Commercial Lines Premium Analysis 2016
The commercial insurance market expanded 3.1 percent in 2016, with carriers writing $258.6 billion in direct premiums in lines covered by ISO MarketStance.1 The increase in direct premiums was mostly the result of exposure growth2 in small commercial (0–49 employees) and middle market (50–999 employees) risks, such as specialty trade contractors, building construction, real estate, and new and used car dealers. Insurers focusing on these sectors benefited from economic tailwinds, such as historically low vacancy rates, demographic shifts to multifamily housing, and record levels of single-family remodeling and vehicle sales.
Exposure growth averaging 4 percent or more in these small and midsized accounts counterbalanced a notably soft pricing environment in 2016. Construction led this increase, which was, by premium volume, the single-largest commercial lines segment, at $35.2 billion direct written premiums.
Anecdotal evidence reported in a recent CIAB broker survey—well supported by economic theory and empirical studies3—suggested that many insureds traded new coverages, lowered deductibles, and raised limits in response to rate reductions. This demand elasticity somewhat mitigated the challenging soft market environment, with particular lines such as cyber liability benefiting from the price-induced increase in demand for coverages of various types.
Nevertheless, soft markets proved a drag on many large- account-oriented (>1,000 employees) industries, such as manufacturing (at $28.9 billion in direct premiums, the second- largest industry sector), healthcare ($22.5 billion), transportation and warehousing ($18.0 billion), wholesale trade ($16.3 billion), and utilities ($4.2 billion). Flat or declining rates offset above- average exposure growth in manufacturing and amplified subpar exposure growth in healthcare, transportation, wholesale trade, and utilities, significantly depressing 2016 commercial market results.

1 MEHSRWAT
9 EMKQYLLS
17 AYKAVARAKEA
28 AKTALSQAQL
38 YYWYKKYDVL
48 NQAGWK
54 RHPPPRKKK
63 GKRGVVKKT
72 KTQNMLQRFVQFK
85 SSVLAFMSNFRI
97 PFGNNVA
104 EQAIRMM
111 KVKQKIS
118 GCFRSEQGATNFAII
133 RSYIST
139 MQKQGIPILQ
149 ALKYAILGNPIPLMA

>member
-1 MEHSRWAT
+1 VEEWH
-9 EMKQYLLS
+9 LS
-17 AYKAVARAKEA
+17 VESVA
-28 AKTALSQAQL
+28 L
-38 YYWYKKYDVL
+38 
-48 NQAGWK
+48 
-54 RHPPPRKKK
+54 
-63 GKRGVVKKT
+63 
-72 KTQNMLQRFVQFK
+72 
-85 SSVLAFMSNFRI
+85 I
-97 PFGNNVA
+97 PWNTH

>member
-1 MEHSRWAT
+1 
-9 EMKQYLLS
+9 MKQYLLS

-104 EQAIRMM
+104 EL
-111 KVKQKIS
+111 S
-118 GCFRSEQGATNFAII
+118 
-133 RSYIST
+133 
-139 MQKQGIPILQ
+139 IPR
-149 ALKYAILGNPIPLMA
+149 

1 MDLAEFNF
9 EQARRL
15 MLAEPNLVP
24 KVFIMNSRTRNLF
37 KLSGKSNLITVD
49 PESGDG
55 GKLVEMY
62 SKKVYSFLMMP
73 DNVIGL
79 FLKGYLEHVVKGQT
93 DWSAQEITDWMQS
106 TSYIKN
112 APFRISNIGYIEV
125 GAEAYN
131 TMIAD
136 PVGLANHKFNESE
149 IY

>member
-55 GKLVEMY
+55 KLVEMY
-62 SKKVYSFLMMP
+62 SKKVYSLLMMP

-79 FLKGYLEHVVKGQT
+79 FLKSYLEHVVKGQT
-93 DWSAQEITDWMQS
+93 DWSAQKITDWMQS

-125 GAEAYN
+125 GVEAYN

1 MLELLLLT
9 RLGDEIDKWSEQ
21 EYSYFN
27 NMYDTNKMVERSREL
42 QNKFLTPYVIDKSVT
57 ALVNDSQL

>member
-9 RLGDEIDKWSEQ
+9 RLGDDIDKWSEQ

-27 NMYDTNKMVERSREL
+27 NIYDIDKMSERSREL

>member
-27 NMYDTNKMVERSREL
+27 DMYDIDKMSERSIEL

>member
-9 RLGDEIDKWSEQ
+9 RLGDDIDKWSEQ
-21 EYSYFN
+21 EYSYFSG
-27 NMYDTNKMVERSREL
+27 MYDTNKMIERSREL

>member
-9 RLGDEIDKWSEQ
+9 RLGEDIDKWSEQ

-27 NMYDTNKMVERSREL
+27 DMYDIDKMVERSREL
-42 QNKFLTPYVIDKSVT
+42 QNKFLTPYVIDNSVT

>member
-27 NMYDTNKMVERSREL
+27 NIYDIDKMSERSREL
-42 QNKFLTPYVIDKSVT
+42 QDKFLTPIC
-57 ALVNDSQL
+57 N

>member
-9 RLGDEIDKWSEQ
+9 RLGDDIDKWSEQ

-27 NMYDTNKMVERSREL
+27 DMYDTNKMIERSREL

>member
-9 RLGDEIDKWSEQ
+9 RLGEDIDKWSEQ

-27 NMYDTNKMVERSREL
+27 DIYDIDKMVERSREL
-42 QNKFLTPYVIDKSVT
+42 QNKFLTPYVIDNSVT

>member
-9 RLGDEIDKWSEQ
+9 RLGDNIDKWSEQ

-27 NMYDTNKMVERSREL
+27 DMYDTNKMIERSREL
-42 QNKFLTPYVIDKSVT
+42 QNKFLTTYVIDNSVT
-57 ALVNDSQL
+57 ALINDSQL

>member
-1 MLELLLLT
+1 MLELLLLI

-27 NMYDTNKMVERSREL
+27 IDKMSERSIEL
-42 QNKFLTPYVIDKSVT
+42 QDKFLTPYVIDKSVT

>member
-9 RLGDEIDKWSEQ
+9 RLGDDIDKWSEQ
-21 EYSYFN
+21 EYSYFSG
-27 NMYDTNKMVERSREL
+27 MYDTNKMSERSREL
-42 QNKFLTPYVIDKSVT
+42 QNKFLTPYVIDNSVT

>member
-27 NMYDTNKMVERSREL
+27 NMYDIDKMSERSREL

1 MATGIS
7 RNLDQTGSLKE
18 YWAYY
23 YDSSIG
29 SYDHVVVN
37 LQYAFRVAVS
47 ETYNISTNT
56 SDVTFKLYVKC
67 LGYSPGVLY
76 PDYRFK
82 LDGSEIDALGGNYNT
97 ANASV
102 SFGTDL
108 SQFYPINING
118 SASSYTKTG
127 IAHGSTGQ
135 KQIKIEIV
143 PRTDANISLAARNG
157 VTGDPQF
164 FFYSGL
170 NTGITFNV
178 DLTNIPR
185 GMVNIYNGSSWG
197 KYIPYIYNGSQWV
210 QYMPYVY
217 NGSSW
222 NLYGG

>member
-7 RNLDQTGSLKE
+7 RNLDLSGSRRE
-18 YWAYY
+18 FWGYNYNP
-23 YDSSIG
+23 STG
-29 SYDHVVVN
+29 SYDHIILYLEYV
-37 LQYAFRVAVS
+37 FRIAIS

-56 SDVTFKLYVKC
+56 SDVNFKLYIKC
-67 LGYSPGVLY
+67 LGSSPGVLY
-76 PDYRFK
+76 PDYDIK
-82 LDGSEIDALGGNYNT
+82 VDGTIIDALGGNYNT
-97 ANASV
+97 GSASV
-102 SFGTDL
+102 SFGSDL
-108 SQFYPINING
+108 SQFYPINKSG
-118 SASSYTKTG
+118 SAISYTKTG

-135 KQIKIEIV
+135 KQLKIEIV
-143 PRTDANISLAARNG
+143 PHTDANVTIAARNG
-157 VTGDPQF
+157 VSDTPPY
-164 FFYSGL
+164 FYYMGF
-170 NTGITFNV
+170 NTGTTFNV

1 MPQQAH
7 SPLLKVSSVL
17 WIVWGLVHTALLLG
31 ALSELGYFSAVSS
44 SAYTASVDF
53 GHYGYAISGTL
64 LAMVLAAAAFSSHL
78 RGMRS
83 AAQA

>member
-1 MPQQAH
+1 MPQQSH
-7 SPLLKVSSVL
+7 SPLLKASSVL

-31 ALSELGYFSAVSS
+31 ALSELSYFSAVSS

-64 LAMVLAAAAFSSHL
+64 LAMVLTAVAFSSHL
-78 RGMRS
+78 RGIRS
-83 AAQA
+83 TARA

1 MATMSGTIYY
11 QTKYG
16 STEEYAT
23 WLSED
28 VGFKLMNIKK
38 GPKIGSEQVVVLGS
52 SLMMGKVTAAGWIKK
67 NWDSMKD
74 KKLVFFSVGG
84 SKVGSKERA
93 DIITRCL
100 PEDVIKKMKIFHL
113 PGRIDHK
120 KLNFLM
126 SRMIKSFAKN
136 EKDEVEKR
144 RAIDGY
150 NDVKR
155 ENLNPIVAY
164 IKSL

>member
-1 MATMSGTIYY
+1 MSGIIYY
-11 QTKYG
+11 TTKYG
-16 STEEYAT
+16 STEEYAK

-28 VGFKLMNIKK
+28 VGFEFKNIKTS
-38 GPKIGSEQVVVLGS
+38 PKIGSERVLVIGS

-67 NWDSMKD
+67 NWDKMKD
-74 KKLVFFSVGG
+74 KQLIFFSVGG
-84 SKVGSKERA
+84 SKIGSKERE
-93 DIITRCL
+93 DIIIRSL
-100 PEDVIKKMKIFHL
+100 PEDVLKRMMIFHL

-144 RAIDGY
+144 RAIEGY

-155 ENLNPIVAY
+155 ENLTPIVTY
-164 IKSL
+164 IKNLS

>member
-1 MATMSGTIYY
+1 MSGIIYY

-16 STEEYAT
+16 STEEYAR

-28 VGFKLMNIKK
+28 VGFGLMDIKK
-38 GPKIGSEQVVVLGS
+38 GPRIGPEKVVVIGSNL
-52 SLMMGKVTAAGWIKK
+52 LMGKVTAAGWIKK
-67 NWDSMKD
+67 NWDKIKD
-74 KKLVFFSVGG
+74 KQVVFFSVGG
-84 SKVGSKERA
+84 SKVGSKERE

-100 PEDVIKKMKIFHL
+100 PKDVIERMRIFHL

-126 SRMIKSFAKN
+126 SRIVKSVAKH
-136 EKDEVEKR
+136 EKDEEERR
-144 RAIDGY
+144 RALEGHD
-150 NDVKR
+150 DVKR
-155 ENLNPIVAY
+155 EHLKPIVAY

Despite these significant headwinds in larger accounts, 2016 direct written premium growth was relatively broad-based, with five of the nine one-digit industry sectors expanding at or above the 3.1 percent pace of the commercial market.
Nearly half of the commercial lines growth in 2016 came from California, Colorado, and Florida and their respective Pacific, Mountain, and South Atlantic regions—where exposure growth was typically 1 to 2 percent above the U.S. average—as the long-term shifts of population to Sun Belt states for retirement, tech, and other reasons continued.
Following years of subpar growth in the weak recovery, direct premiums in New England’s construction, real estate, auto dealer, and administrative/technical services sectors grew at or significantly above the national average, led by states such as Massachusetts and New Hampshire.
On a coverage basis, 2016 downward rate pressures were most intense in property and workers’ compensation lines, which comprised more than 50 percent of the market by premium volume. These lines performed far more poorly than exposure growth alone would have predicted. On the other hand, liability lines—in particular, special liability errors and omissions (E&O) and cyber—saw robust 2016 exposure and premium growth, with significantly less rate pressure.
Looking ahead, if rate pressures continue to the degrees experienced in 2016 (and early indications are that they will) and exposure growth diminishes (as is expected in 2017), the commercial market will show substantially weaker growth—or none at all—in 2017. This will be the case at least for written premiums, accentuating the need for careful targeting and analytics by size, industry, class, and coverage.
|2016 Commercial Market Composition by Coverage||2016 Commercial Market Growth Top-5 Industries||2016 Commercial Market Growth by Coverage|